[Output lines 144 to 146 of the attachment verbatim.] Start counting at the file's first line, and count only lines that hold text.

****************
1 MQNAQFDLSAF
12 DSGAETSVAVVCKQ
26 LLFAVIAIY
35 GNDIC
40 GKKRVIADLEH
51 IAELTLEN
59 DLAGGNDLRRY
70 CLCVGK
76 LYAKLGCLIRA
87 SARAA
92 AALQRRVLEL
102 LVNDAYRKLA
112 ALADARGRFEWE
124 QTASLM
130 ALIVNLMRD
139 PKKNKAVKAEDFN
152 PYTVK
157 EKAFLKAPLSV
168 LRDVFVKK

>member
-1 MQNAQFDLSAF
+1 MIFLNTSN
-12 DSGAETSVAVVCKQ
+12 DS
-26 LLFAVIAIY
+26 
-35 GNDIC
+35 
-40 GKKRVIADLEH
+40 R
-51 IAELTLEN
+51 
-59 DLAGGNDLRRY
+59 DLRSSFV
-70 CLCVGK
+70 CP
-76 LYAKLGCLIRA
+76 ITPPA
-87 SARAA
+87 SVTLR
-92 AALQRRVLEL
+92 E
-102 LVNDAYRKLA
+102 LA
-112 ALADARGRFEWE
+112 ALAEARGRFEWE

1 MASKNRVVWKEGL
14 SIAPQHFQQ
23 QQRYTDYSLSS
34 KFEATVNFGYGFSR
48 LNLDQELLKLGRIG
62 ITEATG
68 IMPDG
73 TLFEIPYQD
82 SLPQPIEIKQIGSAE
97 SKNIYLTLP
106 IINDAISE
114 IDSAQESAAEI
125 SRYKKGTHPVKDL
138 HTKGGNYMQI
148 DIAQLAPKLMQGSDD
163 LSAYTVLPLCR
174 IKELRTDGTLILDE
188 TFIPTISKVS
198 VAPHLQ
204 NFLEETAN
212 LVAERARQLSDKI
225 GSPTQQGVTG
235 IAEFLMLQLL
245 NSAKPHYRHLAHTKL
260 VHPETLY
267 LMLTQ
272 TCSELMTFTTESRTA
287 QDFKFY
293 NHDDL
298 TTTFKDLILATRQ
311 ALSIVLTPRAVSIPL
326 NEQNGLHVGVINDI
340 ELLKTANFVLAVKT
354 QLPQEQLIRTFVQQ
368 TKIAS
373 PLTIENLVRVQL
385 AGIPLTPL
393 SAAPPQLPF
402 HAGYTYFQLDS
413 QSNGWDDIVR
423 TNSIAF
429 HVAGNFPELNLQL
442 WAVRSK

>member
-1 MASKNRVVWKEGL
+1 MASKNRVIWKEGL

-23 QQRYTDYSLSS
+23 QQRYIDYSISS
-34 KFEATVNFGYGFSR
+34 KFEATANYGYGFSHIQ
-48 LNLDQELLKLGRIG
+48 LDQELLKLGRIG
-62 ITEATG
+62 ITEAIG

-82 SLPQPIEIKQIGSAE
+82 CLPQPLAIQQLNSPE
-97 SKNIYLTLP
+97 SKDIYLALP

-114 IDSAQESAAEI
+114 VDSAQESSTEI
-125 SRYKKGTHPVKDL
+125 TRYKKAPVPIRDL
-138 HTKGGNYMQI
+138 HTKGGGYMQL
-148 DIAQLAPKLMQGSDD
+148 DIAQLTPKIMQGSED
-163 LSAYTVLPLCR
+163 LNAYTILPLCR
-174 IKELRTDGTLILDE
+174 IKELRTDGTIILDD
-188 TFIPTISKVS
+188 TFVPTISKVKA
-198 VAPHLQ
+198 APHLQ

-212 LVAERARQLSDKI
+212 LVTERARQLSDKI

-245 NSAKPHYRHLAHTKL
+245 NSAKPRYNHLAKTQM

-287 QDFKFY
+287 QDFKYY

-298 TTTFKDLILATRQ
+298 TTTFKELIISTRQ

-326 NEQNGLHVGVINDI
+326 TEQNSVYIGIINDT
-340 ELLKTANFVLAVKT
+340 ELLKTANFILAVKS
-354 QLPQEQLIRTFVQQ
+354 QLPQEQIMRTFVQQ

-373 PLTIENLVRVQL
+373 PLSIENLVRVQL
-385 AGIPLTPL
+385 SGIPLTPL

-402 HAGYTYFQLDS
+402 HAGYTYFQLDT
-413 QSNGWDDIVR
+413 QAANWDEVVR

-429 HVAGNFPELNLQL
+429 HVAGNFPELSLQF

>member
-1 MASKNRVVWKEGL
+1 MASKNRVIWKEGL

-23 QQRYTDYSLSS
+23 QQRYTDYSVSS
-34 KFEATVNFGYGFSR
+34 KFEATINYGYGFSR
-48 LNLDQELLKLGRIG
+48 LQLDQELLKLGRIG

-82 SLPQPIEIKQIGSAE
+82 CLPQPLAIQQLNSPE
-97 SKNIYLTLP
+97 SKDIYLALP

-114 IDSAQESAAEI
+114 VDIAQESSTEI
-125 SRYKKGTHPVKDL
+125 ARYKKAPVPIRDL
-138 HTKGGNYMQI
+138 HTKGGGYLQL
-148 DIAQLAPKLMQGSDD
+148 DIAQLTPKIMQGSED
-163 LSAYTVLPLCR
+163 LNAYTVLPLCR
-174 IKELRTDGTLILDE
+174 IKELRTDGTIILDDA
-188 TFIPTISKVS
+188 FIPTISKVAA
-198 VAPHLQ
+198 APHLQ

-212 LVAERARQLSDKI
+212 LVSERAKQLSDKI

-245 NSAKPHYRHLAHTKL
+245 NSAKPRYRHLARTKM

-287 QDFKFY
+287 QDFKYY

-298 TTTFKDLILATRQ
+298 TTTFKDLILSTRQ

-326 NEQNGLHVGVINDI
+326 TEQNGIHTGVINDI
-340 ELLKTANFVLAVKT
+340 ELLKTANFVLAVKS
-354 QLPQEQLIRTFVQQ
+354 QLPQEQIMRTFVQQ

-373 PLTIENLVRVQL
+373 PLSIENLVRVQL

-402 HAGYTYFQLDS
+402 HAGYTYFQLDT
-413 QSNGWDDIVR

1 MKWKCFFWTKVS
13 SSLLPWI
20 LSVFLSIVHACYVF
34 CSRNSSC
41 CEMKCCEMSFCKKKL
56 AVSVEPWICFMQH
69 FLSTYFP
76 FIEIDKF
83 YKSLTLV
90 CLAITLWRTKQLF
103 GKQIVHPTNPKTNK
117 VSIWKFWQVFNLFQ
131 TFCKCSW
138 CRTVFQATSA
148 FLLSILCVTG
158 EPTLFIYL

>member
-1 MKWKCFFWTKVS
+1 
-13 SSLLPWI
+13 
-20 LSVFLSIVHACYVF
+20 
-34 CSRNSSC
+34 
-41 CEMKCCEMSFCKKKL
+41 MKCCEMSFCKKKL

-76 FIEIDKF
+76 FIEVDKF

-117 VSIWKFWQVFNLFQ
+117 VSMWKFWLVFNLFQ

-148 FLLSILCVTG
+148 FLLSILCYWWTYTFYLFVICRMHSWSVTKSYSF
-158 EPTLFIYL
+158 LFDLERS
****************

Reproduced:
+429 HVAGNFPELSLQF

>member
-1 MASKNRVVWKEGL